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Let us stipulate that all of this is so. The problem with the close-packers is that they tend to treat the idea of density as an absolute, leaving unexamined not so much what justifies density but what should limit it. At the end of the day, density’s rationale must be something other than the idea of maximizing economic returns for those in a position to benefit from such development. It is true that certain values—historic patterns, landmarks, social ties and other conditions that fall under the rubric of “context”—also form part of the equation, but I wonder if there are not more fundamental standards that might be invoked for establishing the value of urban air. To begin, the importance of sunlight and clean air in the prevention of asthma, depression and other health problems remains salient. With this in mind, what might be the effects of tying buildable area absolutely to housing reform, the availability of open and green space, and a more capacious interpretation of zoning? What if there was a formula by which the area of parkland were to become the gold standard for the production of bulk? At the moment, there is a multiplier of very roughly four or five in the relationship of habitable floor area to park acreage. New York remains one of the best-served cities in the nation for park space (and Michael Bloomberg deserves kudos for his efforts as mayor to expand and enhance the parks), but no policy exists for linking built density with the corollary necessity for relief, save in the zoning legislation designed to guarantee that sunlight finds the street. By tying new density to new open space and by including a calculus of proximity, a more cogent vision of good city form might arise.
An abominable vision of the current system gone wild is “Billionaire’s Row,” a phalanx that includes Empire State–sized hyper-luxury high-rises going up on 57th Street. On winter days, some of these buildings will cast shadows a mile long onto Central Park, a pall created by limited environmental controls on the effects of air-rights transfer, which mainly take the form of district preservation or contextual zoning that specifically limits building heights. The same conundrum is at the heart of the legislation just signed by Governor Andrew Cuomo for the transfer of air rights from Hudson River Park (technically, from the developable pier space within it) across the West Side Highway, where they will be sold to permit the construction of high-rise waterfront towers. The revenue would finance the completion and maintenance of the park, much as has been done with the High Line.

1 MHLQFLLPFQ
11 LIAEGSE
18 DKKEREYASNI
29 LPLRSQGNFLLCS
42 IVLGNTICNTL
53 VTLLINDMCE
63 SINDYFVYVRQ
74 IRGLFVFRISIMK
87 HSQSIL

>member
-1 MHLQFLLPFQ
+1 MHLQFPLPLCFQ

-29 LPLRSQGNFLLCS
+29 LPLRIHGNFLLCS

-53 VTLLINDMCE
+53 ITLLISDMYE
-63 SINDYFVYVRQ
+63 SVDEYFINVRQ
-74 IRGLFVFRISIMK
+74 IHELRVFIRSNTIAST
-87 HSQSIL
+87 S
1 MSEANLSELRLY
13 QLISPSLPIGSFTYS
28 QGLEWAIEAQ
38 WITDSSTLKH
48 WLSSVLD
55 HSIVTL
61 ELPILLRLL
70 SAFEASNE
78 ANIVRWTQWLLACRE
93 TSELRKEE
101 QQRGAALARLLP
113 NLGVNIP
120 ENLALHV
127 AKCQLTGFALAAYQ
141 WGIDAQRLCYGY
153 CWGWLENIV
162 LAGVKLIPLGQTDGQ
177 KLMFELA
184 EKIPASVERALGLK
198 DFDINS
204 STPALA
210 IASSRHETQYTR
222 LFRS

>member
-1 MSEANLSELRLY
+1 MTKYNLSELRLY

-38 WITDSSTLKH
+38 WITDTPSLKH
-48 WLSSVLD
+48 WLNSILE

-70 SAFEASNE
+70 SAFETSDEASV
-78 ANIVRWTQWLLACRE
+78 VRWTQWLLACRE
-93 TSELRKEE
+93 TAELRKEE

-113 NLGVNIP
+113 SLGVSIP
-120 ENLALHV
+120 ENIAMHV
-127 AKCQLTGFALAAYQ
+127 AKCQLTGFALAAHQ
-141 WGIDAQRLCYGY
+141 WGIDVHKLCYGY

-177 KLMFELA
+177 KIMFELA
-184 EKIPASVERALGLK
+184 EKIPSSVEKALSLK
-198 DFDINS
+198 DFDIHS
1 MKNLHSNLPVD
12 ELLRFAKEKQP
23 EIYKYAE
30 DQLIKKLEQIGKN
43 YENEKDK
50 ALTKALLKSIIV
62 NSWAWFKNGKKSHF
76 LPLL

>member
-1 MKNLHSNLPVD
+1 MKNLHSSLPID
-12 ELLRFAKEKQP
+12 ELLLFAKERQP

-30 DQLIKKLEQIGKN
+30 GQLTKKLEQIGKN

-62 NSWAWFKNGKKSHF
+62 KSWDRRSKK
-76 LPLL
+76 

While there is nothing theoretically wrong with collecting public revenues from private uses—this is how the whole system works, after all—there are problems with the limits of the transfer and with the way it reinforces social stratification. The daisy chain of public amenity adding value to private holdings is simply too specific and too unregulated by any theory of the value underwriting the trade-off. The legislation dumps a strict regulatory regime for a bonus system and sidelines a progressive definition and enforcement of a set of public goods and rights for a system of exchange in which one public good is swapped for another. Certain benefits (affordable housing) are implicitly rated greater than others (access to light and air). But exactly whose ranking is this?
The only real baseline for it is profit. Creating FAR is the urban equivalent of printing money, and the Department of Planning (which wags refer to as the “zoning store”) functions as the Federal Reserve, manipulating supply. But these decisions risk being haphazard and opportunistic if they are not founded on a broad, firm set of formal principles and ambitions that arise from community needs, vivid imagination, a keen sense of what constitutes a good city, and an abiding struggle for real equity. The formal medium by which these conflicts should be resolved, and a comprehensive vision of public interest in the city advanced, is a plan. As the urban planning professor and activist Tom Angotti has noted, New York City’s planning department has never actually produced a plan (the last effort, in 1969, was never adopted), engaging instead in a particularly narrow, highly quantitative version of planning—one that wields the power to zone as its principal instrument and considers an increase in both the amount and ease of development as its main motives.
The city’s PlaNYC2030, for all its excellent suggestions, was produced in 2007 with only minor input from the planning department and has never been vetted or approved according to the process set out in the City Charter, giving it shaky legal standing. It was prepared by the Economic Development Corporation (which Angotti describes as “the mayor’s proxy in negotiating deals with developers”) and based largely on the work of the management consultants McKinsey and Company. It is thus not the city’s plan but Mayor Bloomberg’s, and he’s about to leave office. De Blasio’s positions on many major planning issues remain unclear. In the past, he has supported controversial projects, including the Atlantic Yards and the Greenpoint-Williamsburg redevelopment. But those who voted for him were surely moved by his commitment to use the powers of his new office to dramatically narrow the city’s obscene income gap, and to reinforce the operation of governance as a means to promote social justice rather than the trickle-down ethos of the Bloomberg era, so decisively rejected by voters. De Blasio has the opportunity to institutionalize the best elements of PlaNYC 2030 and bring it into the community-empowering framework embodied in the 1989 charter revision. Planning must replace zoning, and community voices must speak louder than those of autocrats and plutocrats. The great motto of the Hanseatic League was Stadtluft macht frei: “City air makes you free.” It’s time to free our air.